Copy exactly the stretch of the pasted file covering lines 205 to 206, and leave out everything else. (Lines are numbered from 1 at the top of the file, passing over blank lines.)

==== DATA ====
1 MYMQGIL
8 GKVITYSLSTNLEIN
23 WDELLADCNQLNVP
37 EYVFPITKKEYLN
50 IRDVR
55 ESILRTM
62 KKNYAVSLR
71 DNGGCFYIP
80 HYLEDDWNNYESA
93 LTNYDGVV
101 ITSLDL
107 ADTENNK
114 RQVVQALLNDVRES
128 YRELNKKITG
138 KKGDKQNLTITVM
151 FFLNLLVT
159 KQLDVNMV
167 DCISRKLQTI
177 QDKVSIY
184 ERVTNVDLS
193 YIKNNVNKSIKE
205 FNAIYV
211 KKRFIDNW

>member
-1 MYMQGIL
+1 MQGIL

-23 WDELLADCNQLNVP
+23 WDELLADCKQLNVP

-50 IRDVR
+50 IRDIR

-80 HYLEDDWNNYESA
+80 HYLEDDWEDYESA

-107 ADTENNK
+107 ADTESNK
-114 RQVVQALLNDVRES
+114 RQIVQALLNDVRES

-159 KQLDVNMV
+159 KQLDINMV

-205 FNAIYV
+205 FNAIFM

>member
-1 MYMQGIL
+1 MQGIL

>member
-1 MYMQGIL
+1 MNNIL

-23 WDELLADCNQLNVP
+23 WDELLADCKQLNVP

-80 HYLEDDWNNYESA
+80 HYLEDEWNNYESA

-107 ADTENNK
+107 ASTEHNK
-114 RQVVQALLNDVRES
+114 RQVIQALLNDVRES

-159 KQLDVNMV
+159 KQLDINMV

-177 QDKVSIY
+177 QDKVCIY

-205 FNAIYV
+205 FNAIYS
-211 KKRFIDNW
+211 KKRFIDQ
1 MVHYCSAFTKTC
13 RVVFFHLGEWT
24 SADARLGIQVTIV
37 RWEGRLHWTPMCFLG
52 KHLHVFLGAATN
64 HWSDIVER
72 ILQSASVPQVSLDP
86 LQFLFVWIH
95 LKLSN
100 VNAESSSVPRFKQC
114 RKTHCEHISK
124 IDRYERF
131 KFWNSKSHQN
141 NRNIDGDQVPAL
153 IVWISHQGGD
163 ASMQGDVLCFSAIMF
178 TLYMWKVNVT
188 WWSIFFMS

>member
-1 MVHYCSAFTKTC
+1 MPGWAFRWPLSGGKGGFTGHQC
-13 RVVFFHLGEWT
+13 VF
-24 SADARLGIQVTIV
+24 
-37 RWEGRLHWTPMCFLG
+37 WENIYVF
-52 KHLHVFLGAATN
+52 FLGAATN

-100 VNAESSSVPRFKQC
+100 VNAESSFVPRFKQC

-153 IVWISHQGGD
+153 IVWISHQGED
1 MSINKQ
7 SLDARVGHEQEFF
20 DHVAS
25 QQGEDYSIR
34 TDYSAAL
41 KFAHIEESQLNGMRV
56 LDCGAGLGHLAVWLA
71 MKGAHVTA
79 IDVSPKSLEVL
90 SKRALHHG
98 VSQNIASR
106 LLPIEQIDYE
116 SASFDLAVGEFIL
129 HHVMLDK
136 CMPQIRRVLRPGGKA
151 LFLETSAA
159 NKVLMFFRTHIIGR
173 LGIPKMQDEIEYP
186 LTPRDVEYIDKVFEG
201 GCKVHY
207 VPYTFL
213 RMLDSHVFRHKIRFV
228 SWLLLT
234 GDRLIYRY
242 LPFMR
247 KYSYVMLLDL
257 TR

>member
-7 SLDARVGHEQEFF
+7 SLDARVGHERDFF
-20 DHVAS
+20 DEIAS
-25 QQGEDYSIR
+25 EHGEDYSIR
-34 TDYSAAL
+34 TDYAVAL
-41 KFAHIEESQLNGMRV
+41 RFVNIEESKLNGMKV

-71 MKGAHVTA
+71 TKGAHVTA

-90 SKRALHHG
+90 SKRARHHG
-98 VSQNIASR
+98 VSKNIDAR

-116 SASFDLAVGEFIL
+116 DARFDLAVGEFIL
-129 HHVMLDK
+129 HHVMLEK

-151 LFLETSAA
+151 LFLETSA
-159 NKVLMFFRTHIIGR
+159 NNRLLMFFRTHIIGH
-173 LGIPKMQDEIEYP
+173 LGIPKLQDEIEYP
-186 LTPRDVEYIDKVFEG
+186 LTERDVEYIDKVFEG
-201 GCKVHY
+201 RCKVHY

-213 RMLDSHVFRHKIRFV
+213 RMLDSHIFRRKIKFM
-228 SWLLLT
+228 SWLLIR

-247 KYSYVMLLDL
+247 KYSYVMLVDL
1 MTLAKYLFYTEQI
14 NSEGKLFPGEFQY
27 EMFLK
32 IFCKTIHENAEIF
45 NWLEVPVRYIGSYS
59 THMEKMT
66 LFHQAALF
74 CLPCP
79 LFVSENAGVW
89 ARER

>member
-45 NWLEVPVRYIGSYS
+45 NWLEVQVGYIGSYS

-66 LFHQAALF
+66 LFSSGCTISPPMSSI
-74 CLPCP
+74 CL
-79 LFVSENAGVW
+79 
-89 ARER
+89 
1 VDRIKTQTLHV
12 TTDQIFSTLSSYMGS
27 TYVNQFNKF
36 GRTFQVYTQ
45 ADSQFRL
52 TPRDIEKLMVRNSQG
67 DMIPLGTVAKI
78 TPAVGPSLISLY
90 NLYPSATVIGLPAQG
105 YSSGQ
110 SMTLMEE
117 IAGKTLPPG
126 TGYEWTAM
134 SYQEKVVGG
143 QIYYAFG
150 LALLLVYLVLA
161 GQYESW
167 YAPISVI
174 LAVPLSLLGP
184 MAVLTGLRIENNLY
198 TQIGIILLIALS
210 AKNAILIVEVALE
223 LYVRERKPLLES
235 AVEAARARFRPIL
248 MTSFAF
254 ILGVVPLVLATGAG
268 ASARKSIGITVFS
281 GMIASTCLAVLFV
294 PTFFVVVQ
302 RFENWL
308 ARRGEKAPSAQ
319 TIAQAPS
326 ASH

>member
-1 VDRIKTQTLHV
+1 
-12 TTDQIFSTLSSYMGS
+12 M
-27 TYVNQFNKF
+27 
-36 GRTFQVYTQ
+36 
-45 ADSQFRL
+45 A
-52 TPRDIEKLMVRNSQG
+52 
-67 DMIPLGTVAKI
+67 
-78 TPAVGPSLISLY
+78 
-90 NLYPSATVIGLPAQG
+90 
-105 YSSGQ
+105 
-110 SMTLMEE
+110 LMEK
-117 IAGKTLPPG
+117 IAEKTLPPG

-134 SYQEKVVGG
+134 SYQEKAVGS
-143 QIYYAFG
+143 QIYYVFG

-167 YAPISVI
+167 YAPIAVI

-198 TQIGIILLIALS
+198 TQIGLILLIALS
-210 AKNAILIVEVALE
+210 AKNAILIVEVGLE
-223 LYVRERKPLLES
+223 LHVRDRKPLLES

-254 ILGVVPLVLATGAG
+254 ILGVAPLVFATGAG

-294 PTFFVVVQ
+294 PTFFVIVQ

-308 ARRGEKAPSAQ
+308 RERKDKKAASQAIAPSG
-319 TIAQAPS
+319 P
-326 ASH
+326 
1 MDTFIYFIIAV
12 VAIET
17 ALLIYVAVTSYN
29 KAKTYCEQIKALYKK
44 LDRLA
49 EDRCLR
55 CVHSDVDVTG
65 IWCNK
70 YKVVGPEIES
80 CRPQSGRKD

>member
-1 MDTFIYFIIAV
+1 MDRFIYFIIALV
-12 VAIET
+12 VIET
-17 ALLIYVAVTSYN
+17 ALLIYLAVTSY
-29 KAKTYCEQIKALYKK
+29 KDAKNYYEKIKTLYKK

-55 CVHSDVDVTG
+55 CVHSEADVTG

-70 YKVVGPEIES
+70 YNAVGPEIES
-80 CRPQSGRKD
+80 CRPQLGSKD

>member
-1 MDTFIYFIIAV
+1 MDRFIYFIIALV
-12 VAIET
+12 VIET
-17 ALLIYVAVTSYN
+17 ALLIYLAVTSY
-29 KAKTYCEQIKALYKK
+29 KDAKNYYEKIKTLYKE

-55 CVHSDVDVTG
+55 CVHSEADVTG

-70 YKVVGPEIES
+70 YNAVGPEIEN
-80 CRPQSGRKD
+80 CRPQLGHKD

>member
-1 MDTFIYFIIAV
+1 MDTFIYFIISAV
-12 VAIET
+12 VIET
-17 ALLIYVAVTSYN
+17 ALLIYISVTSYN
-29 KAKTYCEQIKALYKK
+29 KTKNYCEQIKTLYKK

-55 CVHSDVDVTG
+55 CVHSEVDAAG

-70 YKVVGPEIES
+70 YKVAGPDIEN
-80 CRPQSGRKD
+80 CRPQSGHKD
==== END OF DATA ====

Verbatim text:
248 MTSFAF
254 ILGVVPLVLATGAG